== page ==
Unit testing Web API message handlers

If you have used message handlers within a Web API project then you know they are powerful beasts. They literally give you power to modify requests and responses the way you want. But their implementation makes unit testing slightly difficult. Consider for example following simple message handler.

public class LanguageHandler : DelegatingHandler  
    {
        protected override Task<HttpResponseMessage> SendAsync(HttpRequestMessage request, CancellationToken cancellationToken)
        {
            var cultureCode = request.Headers.AcceptLanguage.First().Value;

            var culture = new CultureInfo(cultureCode);

            Thread.CurrentThread.CurrentCulture = culture;

            return base.SendAsync(request, cancellationToken);
        }
    }

This message handler expects an HTTP header which looks like Accept-Language: en-GB and then uses this information to set culture of the current thread.

A clear problem with unit testing this class is that SendAsync method is protected. we rather encounter this situation lot of times when we need to test a protected or private method. To facilitate this I would create following class in my test project.

internal class LanguageHandlerInternal : LanguageHandler  
        {
            public Task<HttpResponseMessage> SendAyncInternal(HttpRequestMessage request,
                CancellationToken cancellationToken)
            {
                return base.SendAsync(request, cancellationToken);
            }
        }

Now you have got a public method against which you can test and be assured that you are testing the right piece of code. Lets see where that takes us with following test

[Test]
        public void SetsThreadCulture()
        {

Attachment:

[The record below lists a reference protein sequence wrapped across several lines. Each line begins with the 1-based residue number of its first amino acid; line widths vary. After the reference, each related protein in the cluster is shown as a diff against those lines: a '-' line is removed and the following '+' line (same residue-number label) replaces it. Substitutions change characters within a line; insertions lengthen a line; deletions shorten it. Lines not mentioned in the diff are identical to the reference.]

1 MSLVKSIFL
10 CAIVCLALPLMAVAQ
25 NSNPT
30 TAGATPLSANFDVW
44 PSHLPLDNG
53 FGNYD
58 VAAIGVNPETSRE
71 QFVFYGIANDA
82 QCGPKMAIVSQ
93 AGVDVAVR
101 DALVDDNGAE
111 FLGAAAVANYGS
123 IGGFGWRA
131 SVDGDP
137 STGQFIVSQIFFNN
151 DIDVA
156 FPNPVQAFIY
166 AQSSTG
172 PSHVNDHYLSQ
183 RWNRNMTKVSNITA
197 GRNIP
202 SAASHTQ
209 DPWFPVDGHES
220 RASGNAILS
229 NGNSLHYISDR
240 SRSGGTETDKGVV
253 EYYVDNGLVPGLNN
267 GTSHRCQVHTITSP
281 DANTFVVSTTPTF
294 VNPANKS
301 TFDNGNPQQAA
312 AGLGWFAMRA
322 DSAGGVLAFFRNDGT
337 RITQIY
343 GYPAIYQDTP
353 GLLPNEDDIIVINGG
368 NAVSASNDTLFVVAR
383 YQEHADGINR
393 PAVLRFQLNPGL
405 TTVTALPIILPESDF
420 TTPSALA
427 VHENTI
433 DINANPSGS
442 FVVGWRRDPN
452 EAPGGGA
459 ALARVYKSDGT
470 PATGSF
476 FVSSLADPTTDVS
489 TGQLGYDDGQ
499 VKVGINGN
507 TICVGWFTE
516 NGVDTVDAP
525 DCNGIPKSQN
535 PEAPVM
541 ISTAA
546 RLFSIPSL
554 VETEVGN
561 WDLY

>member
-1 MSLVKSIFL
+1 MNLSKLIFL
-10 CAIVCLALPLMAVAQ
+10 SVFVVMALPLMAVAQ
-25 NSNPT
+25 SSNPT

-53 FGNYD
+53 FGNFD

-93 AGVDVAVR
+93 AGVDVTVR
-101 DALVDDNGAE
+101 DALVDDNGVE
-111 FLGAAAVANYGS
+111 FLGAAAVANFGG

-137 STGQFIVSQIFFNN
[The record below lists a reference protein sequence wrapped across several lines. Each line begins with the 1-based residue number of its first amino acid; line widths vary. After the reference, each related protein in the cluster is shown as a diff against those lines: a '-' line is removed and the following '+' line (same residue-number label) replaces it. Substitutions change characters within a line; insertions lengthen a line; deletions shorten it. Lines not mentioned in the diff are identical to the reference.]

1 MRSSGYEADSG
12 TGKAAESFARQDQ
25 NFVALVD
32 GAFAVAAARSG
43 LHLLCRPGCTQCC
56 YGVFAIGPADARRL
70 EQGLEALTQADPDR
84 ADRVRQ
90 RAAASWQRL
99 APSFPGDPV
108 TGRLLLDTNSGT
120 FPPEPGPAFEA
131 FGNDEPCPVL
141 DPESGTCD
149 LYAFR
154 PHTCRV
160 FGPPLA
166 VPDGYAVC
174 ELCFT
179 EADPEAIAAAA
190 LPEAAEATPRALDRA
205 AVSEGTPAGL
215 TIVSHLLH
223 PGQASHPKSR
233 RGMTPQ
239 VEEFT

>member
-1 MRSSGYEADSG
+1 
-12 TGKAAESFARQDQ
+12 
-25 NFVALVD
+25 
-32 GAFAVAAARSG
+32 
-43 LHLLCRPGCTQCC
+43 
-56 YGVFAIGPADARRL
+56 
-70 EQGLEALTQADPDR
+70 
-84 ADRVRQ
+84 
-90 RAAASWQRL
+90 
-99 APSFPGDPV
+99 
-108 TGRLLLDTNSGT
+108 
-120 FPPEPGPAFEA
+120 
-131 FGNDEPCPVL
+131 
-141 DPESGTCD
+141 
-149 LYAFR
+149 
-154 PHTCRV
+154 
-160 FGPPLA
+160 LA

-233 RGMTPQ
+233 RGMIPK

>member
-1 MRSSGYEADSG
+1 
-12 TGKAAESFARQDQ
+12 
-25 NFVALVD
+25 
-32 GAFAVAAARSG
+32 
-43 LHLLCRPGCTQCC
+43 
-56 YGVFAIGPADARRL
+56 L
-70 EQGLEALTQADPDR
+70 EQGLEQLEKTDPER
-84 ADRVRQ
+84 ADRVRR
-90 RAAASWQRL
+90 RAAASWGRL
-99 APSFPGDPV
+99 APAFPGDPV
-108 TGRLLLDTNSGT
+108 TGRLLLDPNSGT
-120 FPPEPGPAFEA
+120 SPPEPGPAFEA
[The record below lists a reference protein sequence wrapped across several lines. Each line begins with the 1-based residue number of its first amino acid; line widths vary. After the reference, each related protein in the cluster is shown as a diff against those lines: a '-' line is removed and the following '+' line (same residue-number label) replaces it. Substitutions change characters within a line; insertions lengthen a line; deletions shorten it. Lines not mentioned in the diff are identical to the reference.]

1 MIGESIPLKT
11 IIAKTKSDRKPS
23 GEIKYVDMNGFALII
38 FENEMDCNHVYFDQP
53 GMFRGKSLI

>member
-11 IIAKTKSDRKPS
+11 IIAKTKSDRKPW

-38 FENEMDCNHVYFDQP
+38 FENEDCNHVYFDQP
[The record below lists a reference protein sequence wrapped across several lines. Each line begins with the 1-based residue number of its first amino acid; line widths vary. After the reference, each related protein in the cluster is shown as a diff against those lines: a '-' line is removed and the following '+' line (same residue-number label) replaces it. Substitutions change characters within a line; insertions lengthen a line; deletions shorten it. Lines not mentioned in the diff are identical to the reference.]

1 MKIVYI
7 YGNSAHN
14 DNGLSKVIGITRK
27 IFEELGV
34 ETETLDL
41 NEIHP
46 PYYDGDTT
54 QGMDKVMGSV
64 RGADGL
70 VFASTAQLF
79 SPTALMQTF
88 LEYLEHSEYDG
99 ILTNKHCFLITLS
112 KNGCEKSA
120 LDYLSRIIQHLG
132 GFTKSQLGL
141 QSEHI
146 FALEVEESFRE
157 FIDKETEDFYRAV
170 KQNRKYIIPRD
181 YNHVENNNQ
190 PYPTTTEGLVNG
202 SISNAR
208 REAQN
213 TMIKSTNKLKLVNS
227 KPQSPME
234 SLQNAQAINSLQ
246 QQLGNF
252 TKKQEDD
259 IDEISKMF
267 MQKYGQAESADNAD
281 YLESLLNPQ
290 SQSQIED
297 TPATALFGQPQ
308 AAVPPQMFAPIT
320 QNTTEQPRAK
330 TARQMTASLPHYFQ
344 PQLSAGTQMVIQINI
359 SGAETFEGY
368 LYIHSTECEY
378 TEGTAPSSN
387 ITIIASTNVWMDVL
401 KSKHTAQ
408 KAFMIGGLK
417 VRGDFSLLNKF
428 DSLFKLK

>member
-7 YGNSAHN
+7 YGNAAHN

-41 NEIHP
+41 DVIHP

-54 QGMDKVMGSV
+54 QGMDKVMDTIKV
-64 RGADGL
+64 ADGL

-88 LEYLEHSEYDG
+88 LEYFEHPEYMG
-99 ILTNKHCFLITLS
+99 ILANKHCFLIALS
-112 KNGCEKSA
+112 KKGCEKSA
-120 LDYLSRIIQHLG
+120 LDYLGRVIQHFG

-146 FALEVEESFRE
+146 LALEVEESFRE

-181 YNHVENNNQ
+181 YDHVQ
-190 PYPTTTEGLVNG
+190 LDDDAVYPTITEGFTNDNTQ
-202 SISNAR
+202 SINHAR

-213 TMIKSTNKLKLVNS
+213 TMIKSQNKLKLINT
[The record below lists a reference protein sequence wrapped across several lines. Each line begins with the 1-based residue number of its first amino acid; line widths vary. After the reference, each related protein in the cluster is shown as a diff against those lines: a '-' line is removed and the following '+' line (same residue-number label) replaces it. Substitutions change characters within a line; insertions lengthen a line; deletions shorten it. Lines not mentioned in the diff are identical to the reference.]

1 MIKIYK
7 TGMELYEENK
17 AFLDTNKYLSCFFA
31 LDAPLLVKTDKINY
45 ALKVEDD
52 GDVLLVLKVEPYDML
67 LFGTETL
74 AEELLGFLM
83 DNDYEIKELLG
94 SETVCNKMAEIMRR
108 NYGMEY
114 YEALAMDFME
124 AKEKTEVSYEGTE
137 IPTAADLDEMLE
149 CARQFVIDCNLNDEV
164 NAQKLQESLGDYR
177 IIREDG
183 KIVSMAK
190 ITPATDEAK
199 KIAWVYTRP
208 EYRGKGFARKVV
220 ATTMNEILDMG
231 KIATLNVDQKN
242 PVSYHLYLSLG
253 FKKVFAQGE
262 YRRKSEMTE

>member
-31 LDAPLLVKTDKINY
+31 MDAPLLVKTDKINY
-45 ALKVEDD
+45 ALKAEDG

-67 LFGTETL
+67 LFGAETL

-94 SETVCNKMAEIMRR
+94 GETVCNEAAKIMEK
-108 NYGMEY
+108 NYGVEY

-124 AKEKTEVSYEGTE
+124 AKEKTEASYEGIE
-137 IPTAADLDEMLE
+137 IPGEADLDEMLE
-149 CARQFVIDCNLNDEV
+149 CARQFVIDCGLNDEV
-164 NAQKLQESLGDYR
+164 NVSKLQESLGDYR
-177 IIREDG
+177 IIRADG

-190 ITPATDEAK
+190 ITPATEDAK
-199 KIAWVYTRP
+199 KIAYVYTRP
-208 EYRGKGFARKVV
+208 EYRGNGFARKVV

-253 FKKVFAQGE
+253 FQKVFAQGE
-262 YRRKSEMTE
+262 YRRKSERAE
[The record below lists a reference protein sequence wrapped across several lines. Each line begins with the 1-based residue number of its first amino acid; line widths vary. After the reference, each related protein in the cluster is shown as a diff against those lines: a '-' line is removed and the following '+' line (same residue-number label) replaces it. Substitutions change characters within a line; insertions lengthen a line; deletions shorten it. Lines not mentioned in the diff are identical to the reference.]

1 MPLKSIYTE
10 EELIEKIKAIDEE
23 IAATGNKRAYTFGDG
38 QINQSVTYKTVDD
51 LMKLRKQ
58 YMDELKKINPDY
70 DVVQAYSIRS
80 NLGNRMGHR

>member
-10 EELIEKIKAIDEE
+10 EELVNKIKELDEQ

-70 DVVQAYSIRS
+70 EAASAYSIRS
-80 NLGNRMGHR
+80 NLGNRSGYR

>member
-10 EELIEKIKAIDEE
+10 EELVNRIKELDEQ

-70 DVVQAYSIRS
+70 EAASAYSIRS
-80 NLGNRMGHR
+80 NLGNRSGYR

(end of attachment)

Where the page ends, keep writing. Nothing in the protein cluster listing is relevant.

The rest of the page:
var request = new HttpRequestMessage();
            request.Headers.AcceptLanguage.Add(new StringWithQualityHeaderValue("en-GB"));

            var languageHandler = new LanguageHandlerInternal();

            var response = languageHandler.SendAyncInternal(request, new CancellationToken());

            Assert.That(Thread.CurrentThread.CurrentCulture.Name, Is.EqualTo("en-GB"));
        }

This test fails with error System.InvalidOperationException : The inner handler has not been assigned.. This is down to way message handlers work. This articles and thisexplain internal working of message handlers. Briefly, multiple message handlers are chained together forming a russian doll. Call to base.SendAsync delegates the call to next message handler in line. When executed in the context of a HTTP context, framework ensures that there is a message handler in line always. But during the execution of our unit test, there is no next message handler in line unless we set it. This dummy message handler can be a simple one which when executed returns an HttpResponseMessage with status code Ok.

internal class DummyHandler : DelegatingHandler  
        {
            protected override Task<HttpResponseMessage> SendAsync(HttpRequestMessage request, CancellationToken cancellationToken)
            {
                return new TaskFactory<HttpResponseMessage>().StartNew(() => new HttpResponseMessage(HttpStatusCode.OK), cancellationToken);
            }
        }

We then set the InnerHandler property of our TestLanguageHandler to this dummy handler as below.

var languageHandler = new LanguageHandlerInternal  
            {
                InnerHandler = new DummyHandler()
            };

If you are testing more complex logic which deals with returnign different responses from mesasge handler e.g. authentication handler that return 401 Unauthorised or pass on the execution, then you can use this dummy handler to mimic what happens after your message handler is done with the request.

I hope you would find these little tricks useful. If you are following a different route to unit test message handlers I am all ears to it, do drop me a line.

The code from this post is on github here

Suhas Chatekar

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